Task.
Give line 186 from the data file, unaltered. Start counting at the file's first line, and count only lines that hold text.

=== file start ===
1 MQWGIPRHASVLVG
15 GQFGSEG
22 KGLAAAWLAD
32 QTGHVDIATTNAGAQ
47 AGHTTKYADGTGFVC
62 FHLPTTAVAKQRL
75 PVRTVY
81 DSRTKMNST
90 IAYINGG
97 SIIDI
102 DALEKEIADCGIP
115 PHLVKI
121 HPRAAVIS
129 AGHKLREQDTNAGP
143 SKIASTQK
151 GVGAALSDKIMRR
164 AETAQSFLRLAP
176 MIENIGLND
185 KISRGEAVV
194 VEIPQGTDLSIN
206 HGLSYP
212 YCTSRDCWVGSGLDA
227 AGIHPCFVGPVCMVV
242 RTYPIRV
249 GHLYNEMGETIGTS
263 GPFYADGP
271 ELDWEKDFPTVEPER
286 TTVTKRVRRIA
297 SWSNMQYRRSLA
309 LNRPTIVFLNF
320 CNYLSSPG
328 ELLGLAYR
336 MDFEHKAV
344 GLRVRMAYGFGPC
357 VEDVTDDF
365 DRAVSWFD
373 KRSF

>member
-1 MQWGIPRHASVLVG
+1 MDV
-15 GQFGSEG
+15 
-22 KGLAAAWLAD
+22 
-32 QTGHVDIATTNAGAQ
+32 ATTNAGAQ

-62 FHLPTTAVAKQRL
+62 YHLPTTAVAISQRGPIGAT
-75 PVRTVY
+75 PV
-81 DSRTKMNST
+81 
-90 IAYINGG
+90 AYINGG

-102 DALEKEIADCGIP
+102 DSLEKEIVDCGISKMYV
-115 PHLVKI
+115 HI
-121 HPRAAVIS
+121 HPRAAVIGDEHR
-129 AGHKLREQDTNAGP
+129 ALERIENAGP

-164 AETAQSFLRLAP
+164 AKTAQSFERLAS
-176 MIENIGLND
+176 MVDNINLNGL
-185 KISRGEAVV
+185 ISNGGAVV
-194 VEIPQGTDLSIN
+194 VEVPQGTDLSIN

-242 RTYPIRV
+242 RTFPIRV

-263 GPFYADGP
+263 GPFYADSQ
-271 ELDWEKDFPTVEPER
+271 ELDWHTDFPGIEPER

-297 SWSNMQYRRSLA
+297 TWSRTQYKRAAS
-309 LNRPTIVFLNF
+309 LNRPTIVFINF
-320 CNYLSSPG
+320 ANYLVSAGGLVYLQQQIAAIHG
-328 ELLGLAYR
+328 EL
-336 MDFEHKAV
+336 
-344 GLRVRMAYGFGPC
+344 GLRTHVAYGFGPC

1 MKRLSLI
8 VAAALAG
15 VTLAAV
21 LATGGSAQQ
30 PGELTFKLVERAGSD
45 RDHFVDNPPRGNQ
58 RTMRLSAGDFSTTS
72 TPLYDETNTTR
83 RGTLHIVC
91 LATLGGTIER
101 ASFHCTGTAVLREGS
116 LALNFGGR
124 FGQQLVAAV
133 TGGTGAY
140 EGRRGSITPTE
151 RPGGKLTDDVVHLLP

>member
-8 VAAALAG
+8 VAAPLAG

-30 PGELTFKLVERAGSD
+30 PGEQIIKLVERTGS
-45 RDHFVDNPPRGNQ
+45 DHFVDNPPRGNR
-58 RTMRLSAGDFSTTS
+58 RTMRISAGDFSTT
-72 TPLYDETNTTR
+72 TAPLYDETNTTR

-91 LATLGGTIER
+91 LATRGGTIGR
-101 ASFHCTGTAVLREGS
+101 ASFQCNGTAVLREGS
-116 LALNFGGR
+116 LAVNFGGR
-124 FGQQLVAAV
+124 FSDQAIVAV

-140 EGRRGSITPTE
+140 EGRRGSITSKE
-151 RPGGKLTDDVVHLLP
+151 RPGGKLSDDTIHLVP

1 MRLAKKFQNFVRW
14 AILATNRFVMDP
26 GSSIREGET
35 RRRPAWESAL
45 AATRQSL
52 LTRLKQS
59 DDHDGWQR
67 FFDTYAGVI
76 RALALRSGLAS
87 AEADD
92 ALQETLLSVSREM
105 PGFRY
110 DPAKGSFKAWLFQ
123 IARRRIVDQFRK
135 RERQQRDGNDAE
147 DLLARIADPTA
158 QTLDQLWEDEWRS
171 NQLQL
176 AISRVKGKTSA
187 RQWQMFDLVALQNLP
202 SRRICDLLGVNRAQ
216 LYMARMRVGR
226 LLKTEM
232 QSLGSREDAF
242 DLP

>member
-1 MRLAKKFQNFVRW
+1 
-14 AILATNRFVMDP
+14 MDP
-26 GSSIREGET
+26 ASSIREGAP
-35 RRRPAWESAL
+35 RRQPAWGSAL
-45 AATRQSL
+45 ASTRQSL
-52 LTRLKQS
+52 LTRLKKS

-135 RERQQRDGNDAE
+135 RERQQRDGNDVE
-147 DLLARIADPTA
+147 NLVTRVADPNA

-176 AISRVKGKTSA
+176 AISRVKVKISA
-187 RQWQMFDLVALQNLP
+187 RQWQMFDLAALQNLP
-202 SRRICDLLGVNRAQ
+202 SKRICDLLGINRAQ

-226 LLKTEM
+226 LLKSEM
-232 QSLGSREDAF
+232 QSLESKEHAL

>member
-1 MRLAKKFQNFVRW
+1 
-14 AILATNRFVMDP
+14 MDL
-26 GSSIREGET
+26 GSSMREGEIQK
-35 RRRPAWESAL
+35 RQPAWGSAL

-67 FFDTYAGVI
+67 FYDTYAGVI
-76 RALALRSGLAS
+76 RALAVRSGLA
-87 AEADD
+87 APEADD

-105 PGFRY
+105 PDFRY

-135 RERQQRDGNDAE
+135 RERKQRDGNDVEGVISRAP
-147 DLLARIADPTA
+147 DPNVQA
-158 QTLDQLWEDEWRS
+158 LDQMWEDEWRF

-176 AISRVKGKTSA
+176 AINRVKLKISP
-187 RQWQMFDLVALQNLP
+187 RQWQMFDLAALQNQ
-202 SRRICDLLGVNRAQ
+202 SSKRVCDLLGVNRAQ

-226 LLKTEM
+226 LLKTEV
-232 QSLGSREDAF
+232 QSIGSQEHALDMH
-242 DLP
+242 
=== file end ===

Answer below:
+26 GSSMREGEIQK